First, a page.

# Finding the maximum and minimum points of $f(x,y)=\frac{2\sin(y)}{1+(x-\pi)^2}$

Finding the maximum and minimum points of $f(x,y)=\frac{2\sin(y)}{1+(x-\pi)^2}$ over the region $R=\{(x,y) \in \mathbb{R}^2 : 0 \le x \le 2\pi, \ 0 \le y \le \pi\}$.

I have found $f_x=\frac{-4(x-\pi)\sin(y)}{(1+(x-\pi)^2)^2}$ and $f_y=\frac{2\cos(y)}{1+(x-\pi)^2}$

For $f_x=0$ it should be that $-4(x-\pi)\sin(y)=0$ so $x=\pi$ or $y=0, \pi$

For $f_y=0$, $\ 2\cos(y)=0$ so $y=\frac{\pi}{2}$

But how do I find the points themselves? And how do I evaluate the function in the "borders" delimited by $R$?

The critical point is where both derivatives are zero, so it is $(\pi,\pi/2)$

For the rectangular borders, observe that $x$ is constant along the left and right borders, and $y$ is constant along the other 2, so you have $$f(0,y) = f(2\pi,y) = \frac{2\sin y}{1+\pi^2}$$ $$f(x,0) = f(x,\pi) = 0$$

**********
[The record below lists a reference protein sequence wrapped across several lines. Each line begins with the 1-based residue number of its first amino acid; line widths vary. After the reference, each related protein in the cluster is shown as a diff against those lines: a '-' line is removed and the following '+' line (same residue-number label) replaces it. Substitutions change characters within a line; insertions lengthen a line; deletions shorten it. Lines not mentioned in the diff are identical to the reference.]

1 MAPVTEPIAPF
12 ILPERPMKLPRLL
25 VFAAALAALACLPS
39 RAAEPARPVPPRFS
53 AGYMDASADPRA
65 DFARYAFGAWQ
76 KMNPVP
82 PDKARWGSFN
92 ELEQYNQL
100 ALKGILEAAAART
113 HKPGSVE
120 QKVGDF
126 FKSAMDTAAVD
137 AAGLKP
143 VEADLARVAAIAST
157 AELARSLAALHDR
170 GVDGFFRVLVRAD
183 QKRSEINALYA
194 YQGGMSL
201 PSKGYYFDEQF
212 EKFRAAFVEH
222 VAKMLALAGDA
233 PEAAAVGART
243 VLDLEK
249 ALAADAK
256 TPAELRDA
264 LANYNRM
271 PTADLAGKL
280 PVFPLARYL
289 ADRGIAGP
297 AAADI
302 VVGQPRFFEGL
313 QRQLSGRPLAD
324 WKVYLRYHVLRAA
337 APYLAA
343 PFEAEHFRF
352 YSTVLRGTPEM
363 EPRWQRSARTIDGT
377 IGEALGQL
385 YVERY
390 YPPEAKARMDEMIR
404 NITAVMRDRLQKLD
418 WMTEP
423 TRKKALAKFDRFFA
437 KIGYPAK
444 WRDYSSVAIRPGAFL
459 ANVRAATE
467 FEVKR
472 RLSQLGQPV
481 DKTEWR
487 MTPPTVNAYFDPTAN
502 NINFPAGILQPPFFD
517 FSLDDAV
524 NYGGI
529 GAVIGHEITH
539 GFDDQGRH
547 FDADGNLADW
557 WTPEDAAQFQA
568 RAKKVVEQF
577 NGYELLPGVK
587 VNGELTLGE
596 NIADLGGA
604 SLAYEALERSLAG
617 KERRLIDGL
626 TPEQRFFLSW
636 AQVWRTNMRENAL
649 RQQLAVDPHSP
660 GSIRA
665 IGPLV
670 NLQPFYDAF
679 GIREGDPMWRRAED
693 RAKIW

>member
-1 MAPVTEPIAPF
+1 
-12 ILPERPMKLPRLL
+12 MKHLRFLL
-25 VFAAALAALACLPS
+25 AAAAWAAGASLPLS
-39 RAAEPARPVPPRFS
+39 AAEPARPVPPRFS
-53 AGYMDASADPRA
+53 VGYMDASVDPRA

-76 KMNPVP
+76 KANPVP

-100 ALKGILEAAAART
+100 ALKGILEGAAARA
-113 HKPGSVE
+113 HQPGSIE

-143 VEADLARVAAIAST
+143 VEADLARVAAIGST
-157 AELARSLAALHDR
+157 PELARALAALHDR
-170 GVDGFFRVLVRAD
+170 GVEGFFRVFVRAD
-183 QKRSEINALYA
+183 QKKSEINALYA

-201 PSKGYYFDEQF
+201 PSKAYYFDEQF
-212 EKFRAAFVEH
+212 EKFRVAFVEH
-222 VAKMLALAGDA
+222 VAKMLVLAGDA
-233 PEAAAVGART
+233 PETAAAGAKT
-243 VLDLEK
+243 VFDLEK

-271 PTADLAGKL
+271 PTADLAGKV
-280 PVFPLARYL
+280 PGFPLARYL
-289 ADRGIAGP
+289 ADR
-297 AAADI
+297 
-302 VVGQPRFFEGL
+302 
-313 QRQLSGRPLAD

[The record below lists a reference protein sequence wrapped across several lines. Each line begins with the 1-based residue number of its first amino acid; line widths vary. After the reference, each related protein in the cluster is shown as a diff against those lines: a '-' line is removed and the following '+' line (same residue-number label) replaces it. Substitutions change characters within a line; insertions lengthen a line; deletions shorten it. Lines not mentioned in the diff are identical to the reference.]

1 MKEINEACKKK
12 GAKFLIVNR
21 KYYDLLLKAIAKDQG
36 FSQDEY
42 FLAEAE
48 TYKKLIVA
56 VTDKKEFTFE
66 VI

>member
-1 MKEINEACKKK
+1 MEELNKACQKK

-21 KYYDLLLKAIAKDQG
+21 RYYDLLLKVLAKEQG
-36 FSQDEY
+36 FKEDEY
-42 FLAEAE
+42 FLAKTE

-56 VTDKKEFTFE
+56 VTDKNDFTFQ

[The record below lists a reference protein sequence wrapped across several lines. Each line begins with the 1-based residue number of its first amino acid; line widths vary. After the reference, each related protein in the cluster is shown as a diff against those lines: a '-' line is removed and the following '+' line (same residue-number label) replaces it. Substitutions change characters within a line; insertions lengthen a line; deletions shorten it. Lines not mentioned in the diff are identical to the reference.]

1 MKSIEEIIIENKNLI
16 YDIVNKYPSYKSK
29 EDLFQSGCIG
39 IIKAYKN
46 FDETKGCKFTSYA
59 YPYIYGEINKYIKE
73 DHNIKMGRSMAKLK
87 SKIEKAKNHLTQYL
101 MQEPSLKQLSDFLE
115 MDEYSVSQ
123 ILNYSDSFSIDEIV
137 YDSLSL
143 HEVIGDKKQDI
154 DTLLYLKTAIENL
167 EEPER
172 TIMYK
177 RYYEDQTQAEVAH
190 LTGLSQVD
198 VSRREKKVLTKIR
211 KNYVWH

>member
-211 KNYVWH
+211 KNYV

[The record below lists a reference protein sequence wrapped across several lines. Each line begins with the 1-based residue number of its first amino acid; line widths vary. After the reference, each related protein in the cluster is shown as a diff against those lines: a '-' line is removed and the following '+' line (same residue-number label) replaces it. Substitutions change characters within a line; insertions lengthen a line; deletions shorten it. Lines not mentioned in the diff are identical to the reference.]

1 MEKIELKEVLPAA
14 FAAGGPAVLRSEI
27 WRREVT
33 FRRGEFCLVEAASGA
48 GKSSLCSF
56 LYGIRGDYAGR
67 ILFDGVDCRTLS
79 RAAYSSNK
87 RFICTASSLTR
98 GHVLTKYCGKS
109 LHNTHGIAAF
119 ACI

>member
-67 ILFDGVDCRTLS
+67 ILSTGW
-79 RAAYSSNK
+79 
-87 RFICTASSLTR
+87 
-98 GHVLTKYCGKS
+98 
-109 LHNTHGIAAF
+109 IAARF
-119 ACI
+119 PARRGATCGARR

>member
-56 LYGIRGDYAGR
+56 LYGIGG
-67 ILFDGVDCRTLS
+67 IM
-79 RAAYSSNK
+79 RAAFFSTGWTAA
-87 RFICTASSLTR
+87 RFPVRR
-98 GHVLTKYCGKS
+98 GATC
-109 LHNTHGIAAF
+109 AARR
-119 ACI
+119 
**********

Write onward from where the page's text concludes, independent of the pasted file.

For two of these boundaries, the function is identically $0$, so you don't need to do anything else. For the other two, the critical points corresponds the critical points of $\sin y$, which is maximum when $y=\pi/2$. This gives you two other critical points on $(0,\pi/2)$ and $(2\pi,\pi/2)$

We can conclude that the maximum is on $f(\pi,\pi/2) = 2$, and the minima are all points on the boundaries $y=0$, $y=\pi$

• Thank you! Just a detail, $x$ goes from $0$ to $2\pi$ so $f(0,y)=f(2\pi, y)=\frac{2\sin(y)}{1+\pi^2}$ in any case the result is the same :) Dec 17 '17 at 19:33
• Thanks! I didn't read good. Updated answer. Dec 17 '17 at 22:32

The maximum is $2$ and this occurs when $x=\pi, y=\pi/2$ (note that $\sin y\leq 1$ for all $y$, and $(x-\pi)^2\geq 0$ for all $x$).

For $0\leq y\leq \pi$, $\sin y\geq 0$, so $\frac{\sin y}{1+(x-\pi)^2}\geq 0$. The minimum is $0$. This occurs whenever $y=0$ or $y=\pi$, regardless of the value of $x$.